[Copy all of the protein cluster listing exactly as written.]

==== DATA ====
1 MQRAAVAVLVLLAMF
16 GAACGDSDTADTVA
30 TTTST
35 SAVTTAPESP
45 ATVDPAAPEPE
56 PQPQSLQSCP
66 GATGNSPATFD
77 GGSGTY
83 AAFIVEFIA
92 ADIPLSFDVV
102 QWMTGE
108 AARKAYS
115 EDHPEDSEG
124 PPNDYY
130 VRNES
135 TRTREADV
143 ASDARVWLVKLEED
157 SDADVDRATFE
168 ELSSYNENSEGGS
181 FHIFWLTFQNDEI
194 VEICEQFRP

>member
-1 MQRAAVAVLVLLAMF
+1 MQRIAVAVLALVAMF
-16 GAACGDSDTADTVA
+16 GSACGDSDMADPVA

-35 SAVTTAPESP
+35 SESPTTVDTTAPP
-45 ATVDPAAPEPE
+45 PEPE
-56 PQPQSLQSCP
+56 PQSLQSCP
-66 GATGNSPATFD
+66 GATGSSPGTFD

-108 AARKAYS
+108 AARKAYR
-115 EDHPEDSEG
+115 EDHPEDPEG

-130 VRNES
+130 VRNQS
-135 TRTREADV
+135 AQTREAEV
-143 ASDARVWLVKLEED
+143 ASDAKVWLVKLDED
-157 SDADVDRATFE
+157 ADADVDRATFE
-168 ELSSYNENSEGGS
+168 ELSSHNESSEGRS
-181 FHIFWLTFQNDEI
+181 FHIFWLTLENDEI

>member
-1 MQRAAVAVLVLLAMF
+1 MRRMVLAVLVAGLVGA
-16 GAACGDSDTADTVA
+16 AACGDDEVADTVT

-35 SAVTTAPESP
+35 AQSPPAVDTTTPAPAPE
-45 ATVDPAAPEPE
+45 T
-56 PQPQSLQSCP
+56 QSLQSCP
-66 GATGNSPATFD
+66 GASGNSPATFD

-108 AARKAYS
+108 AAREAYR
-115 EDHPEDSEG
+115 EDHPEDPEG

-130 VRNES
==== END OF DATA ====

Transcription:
1 MQRAAVAVLVLLAMF
16 GAACGDSDTADTVA
30 TTTST
35 SAVTTAPESP
45 ATVDPAAPEPE
56 PQPQSLQSCP
66 GATGNSPATFD
77 GGSGTY
83 AAFIVEFIA
92 ADIPLSFDVV
102 QWMTGE
108 AARKAYS
115 EDHPEDSEG
124 PPNDYY
130 VRNES
135 TRTREADV
143 ASDARVWLVKLEED
157 SDADVDRATFE
168 ELSSYNENSEGGS
181 FHIFWLTFQNDEI
194 VEICEQFRP

>member
-1 MQRAAVAVLVLLAMF
+1 MQRIAVAVLALVAMF
-16 GAACGDSDTADTVA
+16 GSACGDSDMADPVA

-35 SAVTTAPESP
+35 SESPTTVDTTAPP
-45 ATVDPAAPEPE
+45 PEPE
-56 PQPQSLQSCP
+56 PQSLQSCP
-66 GATGNSPATFD
+66 GATGSSPGTFD

-108 AARKAYS
+108 AARKAYR
-115 EDHPEDSEG
+115 EDHPEDPEG

-130 VRNES
+130 VRNQS
-135 TRTREADV
+135 AQTREAEV
-143 ASDARVWLVKLEED
+143 ASDAKVWLVKLDED
-157 SDADVDRATFE
+157 ADADVDRATFE
-168 ELSSYNENSEGGS
+168 ELSSHNESSEGRS
-181 FHIFWLTFQNDEI
+181 FHIFWLTLENDEI

>member
-1 MQRAAVAVLVLLAMF
+1 MRRMVLAVLVAGLVGA
-16 GAACGDSDTADTVA
+16 AACGDDEVADTVT

-35 SAVTTAPESP
+35 AQSPPAVDTTTPAPAPE
-45 ATVDPAAPEPE
+45 T
-56 PQPQSLQSCP
+56 QSLQSCP
-66 GATGNSPATFD
+66 GASGNSPATFD

-108 AARKAYS
+108 AAREAYR
-115 EDHPEDSEG
+115 EDHPEDPEG

-130 VRNES